Completing a new wave of arrivals to our blog, we're delighted to announce the arrival of 3 more IntLawGrrls: Stephanie Farrior (right), Kelly Askin (below left), and Jenny S. Martinez (below right).
Professor of Law and Director of the Center for Applied Human Rights Research at Pennsylvania State University's Dickinson College of Law in Carlisle, Pennsylvania, Stephanie's a leader in the field of international human rights law. She's the former Legal Director and General Counsel of the London-based NGO Amnesty International, a founding board member of the San Francisco-based NGO Center for Justice & Accountability, and a member of the Executive Council of the American Society of International Law. Her recent scholarship includes studies of the U.N. Commission on the Status of Women and of women refugees. Stephanie's chosen Goler Teal Butcher (1925-1993), onetime Howard University Law Professor, State Department official, and head of the U.S. Agency for International Development, as her IntLawGrrls transnational foremother.
Dr. Kelly Dawn Askin is the Senior Legal Officer, International Justice, with the Open Society Justice Initiative in New York. In addition to teaching and serving as a visiting scholar at Notre Dame, Washington College of Law, Harvard, and Yale, Kelly's served as Executive Director of the International Criminal Justice Institute and American University’s War Crimes Research Office, as a legal advisor to the judges of the International Criminal Tribunal for the former Yugoslavia and for Rwanda, and as an expert consultant, legal advisor, or international law trainer to prosecutors, judges, and registry at those tribunals and others in East Timor, Sierra Leone, and Cambodia, as well as at the International Criminal Court. She's published extensively on international criminal law, international humanitarian law, and gender justice, and serves on the board of several organizations, including the Executive Board of the American Branch of the International Law Association, the International Judicial Academy, and the International Journal of Criminal Law.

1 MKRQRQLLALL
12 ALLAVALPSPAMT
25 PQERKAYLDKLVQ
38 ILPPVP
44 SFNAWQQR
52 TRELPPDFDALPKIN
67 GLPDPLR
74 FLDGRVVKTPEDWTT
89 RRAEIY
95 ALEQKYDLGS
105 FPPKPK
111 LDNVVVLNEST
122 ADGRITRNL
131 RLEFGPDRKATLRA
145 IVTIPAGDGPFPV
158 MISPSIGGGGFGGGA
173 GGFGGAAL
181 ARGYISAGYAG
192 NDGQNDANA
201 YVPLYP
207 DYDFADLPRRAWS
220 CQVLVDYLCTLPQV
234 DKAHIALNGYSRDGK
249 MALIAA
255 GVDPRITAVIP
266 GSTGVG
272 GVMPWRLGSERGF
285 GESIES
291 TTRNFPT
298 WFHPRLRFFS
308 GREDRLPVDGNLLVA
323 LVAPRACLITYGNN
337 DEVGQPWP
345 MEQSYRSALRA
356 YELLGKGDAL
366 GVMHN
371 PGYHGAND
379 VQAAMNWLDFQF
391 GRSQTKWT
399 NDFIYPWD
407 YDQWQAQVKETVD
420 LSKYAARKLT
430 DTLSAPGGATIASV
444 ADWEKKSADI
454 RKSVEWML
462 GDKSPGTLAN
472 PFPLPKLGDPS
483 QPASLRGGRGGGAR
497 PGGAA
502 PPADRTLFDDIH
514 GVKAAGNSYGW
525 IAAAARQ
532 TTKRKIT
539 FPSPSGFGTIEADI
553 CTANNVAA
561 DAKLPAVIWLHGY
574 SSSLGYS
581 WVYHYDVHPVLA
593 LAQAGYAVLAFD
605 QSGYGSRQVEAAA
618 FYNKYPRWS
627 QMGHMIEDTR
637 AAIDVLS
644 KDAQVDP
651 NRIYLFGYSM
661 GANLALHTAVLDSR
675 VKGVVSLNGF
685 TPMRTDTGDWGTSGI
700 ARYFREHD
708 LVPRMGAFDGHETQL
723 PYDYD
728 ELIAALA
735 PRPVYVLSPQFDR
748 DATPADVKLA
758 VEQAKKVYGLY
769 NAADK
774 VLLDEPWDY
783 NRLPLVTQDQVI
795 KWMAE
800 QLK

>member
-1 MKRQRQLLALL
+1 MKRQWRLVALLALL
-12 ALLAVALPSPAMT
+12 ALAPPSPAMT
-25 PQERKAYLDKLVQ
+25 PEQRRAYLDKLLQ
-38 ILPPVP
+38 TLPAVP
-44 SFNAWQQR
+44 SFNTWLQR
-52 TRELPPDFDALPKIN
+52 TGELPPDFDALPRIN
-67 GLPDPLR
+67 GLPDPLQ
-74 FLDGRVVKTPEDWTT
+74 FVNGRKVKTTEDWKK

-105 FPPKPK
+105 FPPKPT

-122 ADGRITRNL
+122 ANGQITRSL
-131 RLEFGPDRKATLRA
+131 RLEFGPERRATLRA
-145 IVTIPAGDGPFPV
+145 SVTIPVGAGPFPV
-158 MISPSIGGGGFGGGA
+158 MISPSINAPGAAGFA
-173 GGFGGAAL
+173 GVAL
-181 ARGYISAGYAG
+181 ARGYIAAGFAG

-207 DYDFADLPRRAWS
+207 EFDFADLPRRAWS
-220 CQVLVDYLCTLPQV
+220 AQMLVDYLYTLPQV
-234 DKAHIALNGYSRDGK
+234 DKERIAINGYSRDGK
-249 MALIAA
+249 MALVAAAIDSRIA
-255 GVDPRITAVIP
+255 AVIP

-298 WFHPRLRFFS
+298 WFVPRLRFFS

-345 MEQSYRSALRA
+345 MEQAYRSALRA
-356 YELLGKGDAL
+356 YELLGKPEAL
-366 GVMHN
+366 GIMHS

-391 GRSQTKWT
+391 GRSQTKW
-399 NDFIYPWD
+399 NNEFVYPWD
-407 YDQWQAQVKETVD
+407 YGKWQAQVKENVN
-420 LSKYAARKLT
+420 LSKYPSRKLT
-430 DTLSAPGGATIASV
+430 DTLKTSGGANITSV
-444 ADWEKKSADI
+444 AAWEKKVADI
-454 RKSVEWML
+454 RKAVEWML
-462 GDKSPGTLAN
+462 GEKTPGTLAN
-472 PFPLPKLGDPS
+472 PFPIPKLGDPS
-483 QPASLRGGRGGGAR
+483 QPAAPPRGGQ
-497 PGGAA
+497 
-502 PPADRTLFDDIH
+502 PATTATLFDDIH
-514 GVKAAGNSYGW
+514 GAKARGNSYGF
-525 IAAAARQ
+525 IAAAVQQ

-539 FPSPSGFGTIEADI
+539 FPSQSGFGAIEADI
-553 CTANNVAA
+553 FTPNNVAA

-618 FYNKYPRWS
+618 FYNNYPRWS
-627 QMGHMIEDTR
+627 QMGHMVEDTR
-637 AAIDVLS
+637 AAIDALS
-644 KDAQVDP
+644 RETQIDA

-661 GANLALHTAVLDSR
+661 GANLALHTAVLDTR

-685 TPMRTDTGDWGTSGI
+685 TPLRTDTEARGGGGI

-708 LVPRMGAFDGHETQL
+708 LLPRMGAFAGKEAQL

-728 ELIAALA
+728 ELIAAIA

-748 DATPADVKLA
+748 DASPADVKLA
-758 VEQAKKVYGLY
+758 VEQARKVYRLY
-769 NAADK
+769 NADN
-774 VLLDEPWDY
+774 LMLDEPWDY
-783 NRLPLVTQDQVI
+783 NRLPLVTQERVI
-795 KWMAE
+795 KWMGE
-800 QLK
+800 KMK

Jenny is an Associate Professor of Law and Justin M. Roach, Jr. Faculty Scholar at California's Stanford Law School. Jenny's scholarship examines ramifications of the recent prolifteration of international tribunals. In a 2004 oral argument before the U.S. Supreme Court, she represented José Padilla, the Brooklyn-born man who, as posted here, spent years in incommunicado military custody as an "enemy combatatant." She's worked as a consultant for the NGOS Human Rights First and the International Center for Transitional Justice.